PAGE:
Turning to today, the Secretary-General said, “The time has come for action -- for concrete, measurable steps, leading to a quantum leap in resources for development.”

    He continued, “If I were to suggest that we take efforts to make our world fairer, freer and safer for all its inhabitants, the institutions of the United Nations should reflect the world of 2005, and not 1945 -- particularly in the Security Council.” (See press release SG/SM/9834.)

    The Secretary-General was the third speaker to address the historic gathering, following statements by the Summit co-hosts, Indonesian President Susilo Bambang Yudhoyono, and South African President Thabo Mbeki.

    On the sidelines of the summit, the Secretary-General held 10 back-to-back bilateral meetings on Friday, with a short lunch break.

    In order, he met with King Gyanendra Bir Bikram Shah Dev of Nepal, President Abdelaziz Bouteflika of Algeria, President Olusegun Obasanjo of Nigeria, and Indonesian President Yudhoyono, followed by Prime Minister Lee Hae-chan of the Republic of Korea, Prime Minister Thaksin Shinawatra of Thailand, President Gloria Macapagal-Arroyo of the Philippines, Prime Minister Junichiro Koizumi of Japan, and President Tran Duc Luong of Vietnam and President Pervez Musharraf of Pakistan.

    In the evening, Mr. and Mrs. Annan attended a dinner hosted by the Indonesian President at the Istana Negara, or State Palace.

    On Saturday, the Secretary-General had another 13 bilateral meetings on the sidelines of the summit.

    They were with President Emomali Rakhmonov of Tajikistan, President Hamid Karzai of Afghanistan, President Natsagiyn Bagabandi of Mongolia, Prime Minister Luísa Dias Diogo of Mozambique, Senior General Than Shwe of Myanmar, President Omer Hassan Al-Bashir of Sudan, President John Kufuor of Ghana, Foreign Minister Abdullahi Sheikh Ismail of Somalia, Syrian Vice-President Mohamed Zouheir Masharqa, South African President Thabo Mbeki, and Prime Minister Dato’ Seri Abdullah Ahmad Badawi of Malaysia. The Secretary-General also had a second meeting with President Obasanjo of Nigeria.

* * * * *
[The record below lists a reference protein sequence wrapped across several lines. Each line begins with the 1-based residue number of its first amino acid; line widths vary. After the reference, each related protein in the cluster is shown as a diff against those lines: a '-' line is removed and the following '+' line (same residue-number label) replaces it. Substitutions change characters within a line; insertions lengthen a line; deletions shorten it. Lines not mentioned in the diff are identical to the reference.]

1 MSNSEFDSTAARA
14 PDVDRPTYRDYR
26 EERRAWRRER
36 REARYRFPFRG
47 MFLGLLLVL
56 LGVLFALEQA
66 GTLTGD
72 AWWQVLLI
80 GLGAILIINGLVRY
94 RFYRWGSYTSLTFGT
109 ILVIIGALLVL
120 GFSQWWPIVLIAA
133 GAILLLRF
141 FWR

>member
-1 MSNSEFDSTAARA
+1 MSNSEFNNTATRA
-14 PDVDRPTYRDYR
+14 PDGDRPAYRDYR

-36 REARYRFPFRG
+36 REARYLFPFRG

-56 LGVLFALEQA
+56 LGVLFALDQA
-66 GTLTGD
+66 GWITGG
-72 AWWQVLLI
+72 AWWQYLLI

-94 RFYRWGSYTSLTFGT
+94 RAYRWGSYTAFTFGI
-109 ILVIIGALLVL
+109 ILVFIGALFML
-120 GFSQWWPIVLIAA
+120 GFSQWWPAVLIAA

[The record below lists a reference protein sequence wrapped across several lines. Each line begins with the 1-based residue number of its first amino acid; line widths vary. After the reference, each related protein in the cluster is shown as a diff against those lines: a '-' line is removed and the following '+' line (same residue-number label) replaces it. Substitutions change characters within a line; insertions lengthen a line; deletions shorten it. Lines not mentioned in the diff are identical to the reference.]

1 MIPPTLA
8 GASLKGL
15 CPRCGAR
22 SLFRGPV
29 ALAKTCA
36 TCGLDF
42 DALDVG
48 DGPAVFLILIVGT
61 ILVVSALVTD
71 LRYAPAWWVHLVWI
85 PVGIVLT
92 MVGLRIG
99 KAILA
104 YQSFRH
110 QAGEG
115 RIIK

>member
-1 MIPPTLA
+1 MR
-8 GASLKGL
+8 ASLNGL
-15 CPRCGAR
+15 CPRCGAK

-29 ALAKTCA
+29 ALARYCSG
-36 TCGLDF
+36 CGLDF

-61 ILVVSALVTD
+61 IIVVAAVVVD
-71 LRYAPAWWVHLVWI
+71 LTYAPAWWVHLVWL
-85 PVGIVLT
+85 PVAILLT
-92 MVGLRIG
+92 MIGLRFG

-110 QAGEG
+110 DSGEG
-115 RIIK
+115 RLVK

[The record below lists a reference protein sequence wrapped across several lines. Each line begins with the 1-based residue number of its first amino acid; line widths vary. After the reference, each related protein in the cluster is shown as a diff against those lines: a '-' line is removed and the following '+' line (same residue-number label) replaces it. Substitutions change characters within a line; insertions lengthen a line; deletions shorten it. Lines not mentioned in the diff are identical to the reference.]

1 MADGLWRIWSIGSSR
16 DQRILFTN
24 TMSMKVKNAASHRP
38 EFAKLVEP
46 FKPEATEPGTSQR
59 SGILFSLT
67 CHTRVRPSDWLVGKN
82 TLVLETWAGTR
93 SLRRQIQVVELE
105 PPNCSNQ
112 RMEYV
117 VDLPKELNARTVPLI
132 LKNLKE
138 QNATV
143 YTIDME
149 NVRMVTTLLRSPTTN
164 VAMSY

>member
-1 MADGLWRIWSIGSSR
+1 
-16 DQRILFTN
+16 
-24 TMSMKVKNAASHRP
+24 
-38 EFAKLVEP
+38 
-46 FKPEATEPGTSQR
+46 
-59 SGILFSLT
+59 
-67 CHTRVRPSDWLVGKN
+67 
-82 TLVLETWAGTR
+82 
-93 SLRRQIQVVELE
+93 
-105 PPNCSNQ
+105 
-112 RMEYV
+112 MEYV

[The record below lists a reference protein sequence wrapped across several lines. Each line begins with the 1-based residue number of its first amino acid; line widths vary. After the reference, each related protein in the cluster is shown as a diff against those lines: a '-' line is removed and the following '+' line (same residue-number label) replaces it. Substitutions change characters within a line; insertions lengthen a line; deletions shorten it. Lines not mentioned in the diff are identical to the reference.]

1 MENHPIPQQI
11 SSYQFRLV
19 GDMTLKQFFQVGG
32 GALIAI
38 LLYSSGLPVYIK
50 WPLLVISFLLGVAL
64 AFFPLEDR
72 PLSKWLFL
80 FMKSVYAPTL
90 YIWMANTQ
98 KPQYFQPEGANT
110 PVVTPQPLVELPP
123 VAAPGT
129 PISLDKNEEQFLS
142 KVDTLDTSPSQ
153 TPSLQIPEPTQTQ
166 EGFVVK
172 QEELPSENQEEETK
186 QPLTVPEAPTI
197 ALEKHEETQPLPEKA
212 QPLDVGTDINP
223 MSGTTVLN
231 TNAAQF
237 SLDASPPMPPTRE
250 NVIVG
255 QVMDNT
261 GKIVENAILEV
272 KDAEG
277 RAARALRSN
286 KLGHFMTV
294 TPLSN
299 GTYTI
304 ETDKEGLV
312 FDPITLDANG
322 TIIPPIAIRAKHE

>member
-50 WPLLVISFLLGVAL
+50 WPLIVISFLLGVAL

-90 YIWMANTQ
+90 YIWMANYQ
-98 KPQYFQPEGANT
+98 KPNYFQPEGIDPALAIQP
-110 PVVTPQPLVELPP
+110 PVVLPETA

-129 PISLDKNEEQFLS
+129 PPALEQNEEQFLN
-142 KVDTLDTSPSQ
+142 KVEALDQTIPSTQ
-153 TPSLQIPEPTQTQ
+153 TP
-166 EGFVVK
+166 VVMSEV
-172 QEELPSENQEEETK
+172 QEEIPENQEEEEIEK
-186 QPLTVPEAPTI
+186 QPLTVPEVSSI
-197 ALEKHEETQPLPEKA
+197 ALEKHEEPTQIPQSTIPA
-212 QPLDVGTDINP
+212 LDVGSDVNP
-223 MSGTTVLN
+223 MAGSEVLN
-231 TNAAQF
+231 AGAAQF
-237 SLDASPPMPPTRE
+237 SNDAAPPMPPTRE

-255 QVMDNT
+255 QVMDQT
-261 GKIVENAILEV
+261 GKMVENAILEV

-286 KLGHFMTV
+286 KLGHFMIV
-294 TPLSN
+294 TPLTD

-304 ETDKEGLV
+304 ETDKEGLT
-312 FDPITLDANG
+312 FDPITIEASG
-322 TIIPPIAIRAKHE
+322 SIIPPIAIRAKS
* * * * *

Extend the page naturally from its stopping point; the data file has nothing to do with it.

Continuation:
Sandwiched between the morning and afternoon schedule of bilateral meetings was a press conference at the Convention media centre for the journalists gathered from around the world for the Summit. At the press conference, the Secretary-General outlined the reform proposals that were the focus of his discussions and briefings with visiting leaders and his official statement during the Summit, and took questions on a wide range of subjects. They ranged from Sino-Japanese relations, Security Council and United Nations reforms, Myanmar, the Democratic People’s Republic of Korea, and an upcoming visit to Moscow.

    On Saturday evening, following the closing ceremony of the Summit, the Secretary-General held his last bilateral session in Jakarta -- a meeting with President Hu Jintao of China.

    Most of Sunday was devoted to participating in the Golden Jubilee commemoration of the 1955 Asian-African Conference in Bandung. The Secretary-General and Mrs. Annan flew to Bandung, where they took part in a historic walk to the original Bandung conference site, and attended the signing ceremony of the Declaration of the new Asian-African Strategic Partnership. The Secretary-General also took part in a tree planting ceremony alongside the African and Asian leaders before returning to Jakarta on Sunday afternoon.

    On Monday morning, the Secretary-General met with all United Nations staff in Jakarta before departing for New Delhi, India.